84.5 BTC Worth of Verge Coins Stolen, Lead Developer Blames CoinPouch
Verge coins worth 84.5 BTC were stolen from CoinPouch wallet users and Verge developer Justin blames CoinPouch for security lapse.
On November 21, it appears that a hacker compromised the CoinPouch wallet service and stole over 126 million Verge (XVG) coins, a privacy-centric cryptocurrency that rebranded in early 2016 from DogeCoinDark.
The stolen Verge coins were, according to CoinPouch, moved over a period of two and a half hours, to this wallet: DM5Esw71BnTdJzX1FWpNLvdnrLuCS91v4N – and haven’t been moved since.
CoinPouch issued an official statement following the hack, which seemed to insinuate that Verge’s lead developer, Justin (aka Sunerok) gave them the green-light in terms of their Verge node’s security:
“...for security reasons we contacted Verge’s Lead Developer Justin to set up a Verge Specific Node for Coinpouch...Justin agreed...on November 9, 2017, a user contacted us regarding missing Verge tokens...we immediately contacted Justin, and he walked us through some procedures to check the integrity of the Verge Specific Node. Based on the results of the procedures that Justin asked us to perform on the Verge Specific Node, Justin concluded it did not look like a hack...”
They followed this up with an update stating that they have requested a forensic analysis of the server which hosted the Verge node and have also reported the matter to local authorities.
However, when we got in touch with Verge developer Justin, he blamed CoinPouch, and particularly Kirk Ballouh for the security lapse. According to him, it appeared that CoinPouch does not have any dedicated technical resources and no team:
“I blame CoinPouch for the hack. I simply compiled the Verge source code, that’s it. They set up the API and connected the app. What I believe happened is that they did not secure the API at all.
CoinPouch called me yesterday morning. The main guy doesn’t seem to know anything about programming and the strange thing to me was that when they called, they started talking about PR and how to make sure “we” don’t look bad. That wasn’t my concern, because this had nothing to do with Verge.
I believe the API they built was connected to the daemon and was wide open. I think someone found the API and moved all the coins because it did not require a login.”
As proof of his claims, Justin also provided screenshots of conversations, which can be found here.
Additionally, new information seems to suggest that the wallet address provided by CoinPouch may not belong to the hacker(s). Justin, the Verge developer shared a message he received on Bitcointalk, where a user claimed that the wallet belonged to him, and the Verge coins in them were not hacked, nor stolen – but were moved from Bittrex to his wallet.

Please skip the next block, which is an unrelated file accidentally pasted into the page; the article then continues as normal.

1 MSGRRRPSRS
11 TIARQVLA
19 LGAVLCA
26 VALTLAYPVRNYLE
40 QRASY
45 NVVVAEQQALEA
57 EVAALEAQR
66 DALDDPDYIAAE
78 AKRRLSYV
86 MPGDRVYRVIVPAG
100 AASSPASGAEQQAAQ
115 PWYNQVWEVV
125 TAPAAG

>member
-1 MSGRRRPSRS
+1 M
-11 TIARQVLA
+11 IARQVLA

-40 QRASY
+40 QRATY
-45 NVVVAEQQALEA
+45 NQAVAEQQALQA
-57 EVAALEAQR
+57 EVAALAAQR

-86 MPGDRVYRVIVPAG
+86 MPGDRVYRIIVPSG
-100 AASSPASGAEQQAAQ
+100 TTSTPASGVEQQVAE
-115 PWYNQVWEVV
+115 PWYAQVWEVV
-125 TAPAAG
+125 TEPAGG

“That 126138145.82999299 $XVG in the DM5Esw71BnTdJzX1FWpNLvdnrLuCS91v4N address was NOT stolen. It's my ******* address. Now I read CoinPouch is deleting transaction logs? It sounds like they are doing some kind of cover up around the other addresses and trying to use mine as a scapegoat.
Anyway, I prefer to keep my privacy, so please, take care of this **** accordingly. Why the **** did they choose my address anyway? Just because it's big?
They are pointing this away from themselves. Anyway, that's about all I can do to help. All I can say is I definitely didn't hack something. I wouldn't even know how.”
If true, this would mean that the hacker(s) already sold the stolen Verge coins on Bittrex, which were then bought by the person whose wallet is now being flagged.
At this point in time, there seems to be no other choice for the affected users but to wait for CoinPouch to conduct the forensic analysis and issue an update.
Verge currency is not as popular as mainstream coins, but it has a very strong, passionate community, along with an active development team, led by Justin, aka Sunerok.
At the presumed time of the hack, XVG was trading at around 70 Satoshi, down from a high of around 120 Satoshi on November 6, the expected release date of the project’s much-hyped Wraith Protocol. However, delays in the launch, attributed to miscommunication between marketing and development teams, resulted in a price slump. Currently, Verge is trading at around 67 Satoshi, with a total market cap of just over $78 million.